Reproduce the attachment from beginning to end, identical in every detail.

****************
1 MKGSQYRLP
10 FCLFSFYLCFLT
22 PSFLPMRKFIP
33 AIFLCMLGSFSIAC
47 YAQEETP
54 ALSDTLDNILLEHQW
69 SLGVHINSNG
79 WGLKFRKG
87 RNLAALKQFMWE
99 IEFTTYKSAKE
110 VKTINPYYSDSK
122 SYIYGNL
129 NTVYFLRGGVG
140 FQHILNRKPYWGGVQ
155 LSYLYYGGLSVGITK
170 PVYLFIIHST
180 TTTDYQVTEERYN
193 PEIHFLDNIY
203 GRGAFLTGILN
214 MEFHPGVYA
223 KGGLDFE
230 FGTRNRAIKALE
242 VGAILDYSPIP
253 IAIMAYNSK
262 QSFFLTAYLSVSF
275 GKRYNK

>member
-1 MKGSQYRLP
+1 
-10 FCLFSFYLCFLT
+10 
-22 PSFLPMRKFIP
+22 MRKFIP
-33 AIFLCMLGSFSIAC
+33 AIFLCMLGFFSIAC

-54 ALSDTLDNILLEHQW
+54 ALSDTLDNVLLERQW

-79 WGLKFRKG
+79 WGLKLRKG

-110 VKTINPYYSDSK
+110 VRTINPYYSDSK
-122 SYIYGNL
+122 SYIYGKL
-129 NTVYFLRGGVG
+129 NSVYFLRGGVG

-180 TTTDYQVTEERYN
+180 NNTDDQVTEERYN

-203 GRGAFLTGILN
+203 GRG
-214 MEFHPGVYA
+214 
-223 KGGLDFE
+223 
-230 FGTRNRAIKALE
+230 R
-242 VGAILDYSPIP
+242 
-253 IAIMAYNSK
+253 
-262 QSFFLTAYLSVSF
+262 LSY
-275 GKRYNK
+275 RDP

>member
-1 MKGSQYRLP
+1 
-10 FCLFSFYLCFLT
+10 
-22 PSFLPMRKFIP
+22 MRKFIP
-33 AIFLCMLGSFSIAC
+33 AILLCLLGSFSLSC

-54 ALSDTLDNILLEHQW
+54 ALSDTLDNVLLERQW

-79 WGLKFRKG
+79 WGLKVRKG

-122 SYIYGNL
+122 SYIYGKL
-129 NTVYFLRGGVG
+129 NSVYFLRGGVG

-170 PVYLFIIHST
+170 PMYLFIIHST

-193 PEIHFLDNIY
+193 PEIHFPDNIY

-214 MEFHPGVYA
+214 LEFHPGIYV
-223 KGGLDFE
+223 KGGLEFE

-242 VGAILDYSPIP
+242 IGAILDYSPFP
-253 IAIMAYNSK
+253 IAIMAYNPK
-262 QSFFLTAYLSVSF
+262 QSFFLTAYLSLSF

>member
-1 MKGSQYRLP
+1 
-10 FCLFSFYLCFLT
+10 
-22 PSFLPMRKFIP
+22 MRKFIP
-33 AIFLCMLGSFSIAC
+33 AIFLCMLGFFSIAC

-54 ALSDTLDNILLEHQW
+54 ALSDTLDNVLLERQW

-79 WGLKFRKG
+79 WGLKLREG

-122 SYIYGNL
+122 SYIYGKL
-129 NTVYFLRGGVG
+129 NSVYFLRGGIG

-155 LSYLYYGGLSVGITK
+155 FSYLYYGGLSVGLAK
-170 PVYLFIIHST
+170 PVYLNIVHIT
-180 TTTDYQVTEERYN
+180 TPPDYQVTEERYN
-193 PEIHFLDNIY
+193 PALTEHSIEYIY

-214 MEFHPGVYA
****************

1 MKGSQYRLP
10 FCLFSFYLCFLT
22 PSFLPMRKFIP
33 AIFLCMLGSFSIAC
47 YAQEETP
54 ALSDTLDNILLEHQW
69 SLGVHINSNG
79 WGLKFRKG
87 RNLAALKQFMWE
99 IEFTTYKSAKE
110 VKTINPYYSDSK
122 SYIYGNL
129 NTVYFLRGGVG
140 FQHILNRKPYWGGVQ
155 LSYLYYGGLSVGITK
170 PVYLFIIHST
180 TTTDYQVTEERYN
193 PEIHFLDNIY
203 GRGAFLTGILN
214 MEFHPGVYA
223 KGGLDFE
230 FGTRNRAIKALE
242 VGAILDYSPIP
253 IAIMAYNSK
262 QSFFLTAYLSVSF
275 GKRYNK

>member
-1 MKGSQYRLP
+1 
-10 FCLFSFYLCFLT
+10 
-22 PSFLPMRKFIP
+22 MRKFIP
-33 AIFLCMLGSFSIAC
+33 AIFLCMLGFFSIAC

-54 ALSDTLDNILLEHQW
+54 ALSDTLDNVLLERQW

-79 WGLKFRKG
+79 WGLKLRKG

-110 VKTINPYYSDSK
+110 VRTINPYYSDSK
-122 SYIYGNL
+122 SYIYGKL
-129 NTVYFLRGGVG
+129 NSVYFLRGGVG

-180 TTTDYQVTEERYN
+180 NNTDDQVTEERYN

-203 GRGAFLTGILN
+203 GRG
-214 MEFHPGVYA
+214 
-223 KGGLDFE
+223 
-230 FGTRNRAIKALE
+230 R
-242 VGAILDYSPIP
+242 
-253 IAIMAYNSK
+253 
-262 QSFFLTAYLSVSF
+262 LSY
-275 GKRYNK
+275 RDP

>member
-1 MKGSQYRLP
+1 
-10 FCLFSFYLCFLT
+10 
-22 PSFLPMRKFIP
+22 MRKFIP
-33 AIFLCMLGSFSIAC
+33 AILLCLLGSFSLSC

-54 ALSDTLDNILLEHQW
+54 ALSDTLDNVLLERQW

-79 WGLKFRKG
+79 WGLKVRKG

-122 SYIYGNL
+122 SYIYGKL
-129 NTVYFLRGGVG
+129 NSVYFLRGGVG

-170 PVYLFIIHST
+170 PMYLFIIHST

-193 PEIHFLDNIY
+193 PEIHFPDNIY

-214 MEFHPGVYA
+214 LEFHPGIYV
-223 KGGLDFE
+223 KGGLEFE

-242 VGAILDYSPIP
+242 IGAILDYSPFP
-253 IAIMAYNSK
+253 IAIMAYNPK
-262 QSFFLTAYLSVSF
+262 QSFFLTAYLSLSF

>member
-1 MKGSQYRLP
+1 
-10 FCLFSFYLCFLT
+10 
-22 PSFLPMRKFIP
+22 MRKFIP
-33 AIFLCMLGSFSIAC
+33 AIFLCMLGFFSIAC

-54 ALSDTLDNILLEHQW
+54 ALSDTLDNVLLERQW

-79 WGLKFRKG
+79 WGLKLREG

-122 SYIYGNL
+122 SYIYGKL
-129 NTVYFLRGGVG
+129 NSVYFLRGGIG

-155 LSYLYYGGLSVGITK
+155 FSYLYYGGLSVGLAK
-170 PVYLFIIHST
+170 PVYLNIVHIT
-180 TTTDYQVTEERYN
+180 TPPDYQVTEERYN
-193 PEIHFLDNIY
+193 PALTEHSIEYIY

-214 MEFHPGVYA